Tag Archive | Child

Summer Dance of the Moon – original poem


SUMMER DANCE OF THE MOON

Ambling slowly in the path of my puppy

I follow in the heavy, humid night air.

Greeted by the golden orb of a full moon

The sight brings a settled feeling to my soul.

Just beyond is the sprinkling of colorful fire works

Ushering in the celebration of freedom.

In silence I stand with the companionship of

Only a small family friend, no other sound for a moment.

Silence broken in the distance with the laugh of a child

Followed by the splashing of the refreshing pool.

With every step, the moon appears to grow larger

And I am aware of the cosmic twirling.

Summer sun and brilliant moon dancing in the season.

And for a moment I know that all is well.

~ Barbara Bernard Miller

I Am a Mother – original poem


May is traditionally the month we honor mothers here in the US. Here’s a new poem in honor of all mothers – those that we are and those that we love. Be blessed!

I AM A MOTHER

Looking into your face I see all that you are.

No secrets of your past can change my heart.

No struggles of the future will cool my love.

I have no illusions of your mortal perfection.

But I recognize and acknowledge your perfect soul.

Your arrival was blessed and inspired devotion.

I saw you grow by inches and learn by miles.

I celebrate your endless possibilities.

I know you on a cellular and heart level.

And love you on every emotional plane.

Your mistakes are for learning and triumphs for growth.

And I go with you as you carry my lessons into your life.

I cannot change your path but I guide your steps.

I cannot protect you from all harm but I comfort your pain.

I cannot walk every step but I light your way with my wisdom.

I hold nothing back.

I reserve no love ungiven.

I am blessed in seeing my place in creation.

I am a mother.

~ Barbara Bernard Miller

A Lavish Giver


Today I did something that I never dreamed I ever would. I had lunch with my sister. What?! That’s nothing you say? But it is to me. You see I grew up in an orphanage and was adopted as an older child. The last time I saw this sister I was 18 years old. It wasn’t a particularly pleasant last meeting and I had no intention or inkling that I’d ever see her again.

I grew up, married and had children. I divorced and moved forward. I got my degree. I raised my family. I have a successful career. The pain of my early childhood has been mostly healed and put aside. But something changed over the holidays and I felt that, now in my mid-life, I was ready to let the two sides of my life connect. I reached out to this sister on Facebook and told her I was ready. So we planned lunch. For a week I’ve been feeling a bit nervous. Would I even know what to say?

Fast forward to today. Lunch turned into a 4 1/2 hour visit. For the most part I was speechless but there were things that needed to be said and to be heard. There were a few tears but not many. There was a little awkwardness but not much. I could see the resemblance that comes from “nature” however I have to say I did not see the resemblance that comes from “nurture.” Our lives had such a drastically different trajectory and I was left feeling and knowing that I have been blessed. Richly, deeply, and undeservedly blessed.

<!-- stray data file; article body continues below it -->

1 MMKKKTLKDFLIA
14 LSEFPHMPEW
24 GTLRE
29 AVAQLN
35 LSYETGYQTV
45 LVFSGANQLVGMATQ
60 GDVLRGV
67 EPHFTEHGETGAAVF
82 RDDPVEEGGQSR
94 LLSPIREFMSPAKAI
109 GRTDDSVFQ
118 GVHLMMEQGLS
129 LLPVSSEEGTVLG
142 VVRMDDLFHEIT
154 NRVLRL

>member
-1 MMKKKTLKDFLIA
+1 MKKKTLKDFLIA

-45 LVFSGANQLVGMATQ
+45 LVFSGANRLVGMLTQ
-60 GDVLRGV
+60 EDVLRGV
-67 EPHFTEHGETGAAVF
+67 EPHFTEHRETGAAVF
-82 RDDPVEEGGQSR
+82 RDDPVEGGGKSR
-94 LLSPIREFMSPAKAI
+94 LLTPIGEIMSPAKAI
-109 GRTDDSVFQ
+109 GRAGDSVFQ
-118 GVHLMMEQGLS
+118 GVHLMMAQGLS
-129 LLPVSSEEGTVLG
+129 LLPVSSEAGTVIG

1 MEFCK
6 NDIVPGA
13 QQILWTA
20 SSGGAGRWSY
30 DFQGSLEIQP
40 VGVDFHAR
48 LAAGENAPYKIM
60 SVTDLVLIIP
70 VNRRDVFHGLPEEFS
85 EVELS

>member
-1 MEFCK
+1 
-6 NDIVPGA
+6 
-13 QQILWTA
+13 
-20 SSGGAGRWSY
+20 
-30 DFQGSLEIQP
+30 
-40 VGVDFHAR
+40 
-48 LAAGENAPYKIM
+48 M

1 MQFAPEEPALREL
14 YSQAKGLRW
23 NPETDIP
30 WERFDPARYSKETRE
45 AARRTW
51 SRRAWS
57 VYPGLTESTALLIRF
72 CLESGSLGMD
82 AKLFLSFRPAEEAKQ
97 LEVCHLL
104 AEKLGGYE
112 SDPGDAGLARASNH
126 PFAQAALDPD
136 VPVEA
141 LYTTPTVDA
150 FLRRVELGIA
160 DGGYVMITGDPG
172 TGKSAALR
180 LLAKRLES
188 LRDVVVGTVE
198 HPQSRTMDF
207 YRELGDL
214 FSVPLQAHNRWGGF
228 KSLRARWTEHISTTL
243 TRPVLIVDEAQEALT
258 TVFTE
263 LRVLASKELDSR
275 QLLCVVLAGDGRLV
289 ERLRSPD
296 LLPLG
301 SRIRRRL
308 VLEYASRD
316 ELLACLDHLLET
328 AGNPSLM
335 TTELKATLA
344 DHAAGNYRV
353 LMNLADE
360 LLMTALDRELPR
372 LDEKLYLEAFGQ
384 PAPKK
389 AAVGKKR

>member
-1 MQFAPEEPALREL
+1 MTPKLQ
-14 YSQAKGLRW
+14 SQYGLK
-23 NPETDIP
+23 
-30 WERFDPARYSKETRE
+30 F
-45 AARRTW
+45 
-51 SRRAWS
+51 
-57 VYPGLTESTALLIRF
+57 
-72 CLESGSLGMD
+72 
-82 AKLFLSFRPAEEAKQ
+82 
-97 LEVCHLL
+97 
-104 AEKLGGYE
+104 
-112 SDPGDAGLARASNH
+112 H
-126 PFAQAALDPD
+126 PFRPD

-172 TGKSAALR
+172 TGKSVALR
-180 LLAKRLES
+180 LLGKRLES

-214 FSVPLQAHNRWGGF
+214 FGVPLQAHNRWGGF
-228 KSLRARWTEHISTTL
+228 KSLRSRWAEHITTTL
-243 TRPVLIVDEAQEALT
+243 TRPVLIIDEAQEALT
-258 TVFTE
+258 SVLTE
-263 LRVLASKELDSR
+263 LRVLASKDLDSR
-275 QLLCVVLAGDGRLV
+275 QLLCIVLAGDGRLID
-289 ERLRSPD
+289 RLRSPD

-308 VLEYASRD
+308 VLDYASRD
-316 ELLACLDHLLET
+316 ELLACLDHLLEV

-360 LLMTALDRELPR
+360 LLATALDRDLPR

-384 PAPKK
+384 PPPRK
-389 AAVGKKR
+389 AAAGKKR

My parents (no, not the two people that birthed me, but the ones that raised me) have given me the greatest gift of unselfish love that one human being could give to another. They saved my life. They gave me stability, discipline, guidance, opportunity, and love. They took a small girl who felt unwanted and gave her a home. I tease my Mom to this day that she was the “meanest” Mom in the world and I thank her for it.  She gave me boundaries and consequences. She gave me chores and rewards. She gave me rules and punishments. She gave me a chance and a life. She gave me an education and allowed me to make mistakes and be forgiven. Well, she wasn’t alone – she did it along with my Dad. He is the strong, silent type who worked hard and showed me what a true work ethic looks like. He role modeled patience and self-discipline. He made me feel safe. He carried me when I pretended to be sleeping. He taught me to catch a ball. Ok, I fibbed a little – he TRIED to teach me to catch a ball but I always closed my eyes and ducked. He taught me to drive and to not drink things that fizz along side beer. You know – the practical things that Daddies do.

These two naive and courageous newlyweds opened their home to a ragamuffin child with a lifetime of hard knocks, built-in fears, baggage, and bad habits and they loved me into being a woman of integrity, intelligence, and family values.

So today I regained a start to a relationship that was long ago abandoned. I now know details I never had before. Some I regret had ever happened to anyone let alone children who were my siblings. And I now have a picture of me as a baby – something I’ve never had younger than 2nd grade.

And I remember with great emotion, many hugs, and a boatload of tears, how much my parents  love me. I see with deeper clarity the things that they did to rescue me emotionally and physically. There are not enough words in the English language to tell them how much I appreciate what they have done for me.

And I also am acutely aware that  my God is a lavish giver! He gave me the strength and stubbornness to be resilient and to be a survivor. He gave me healing and mending. He gave me a family.

I am indeed richly, deeply, and undeservedly blessed! I am grateful!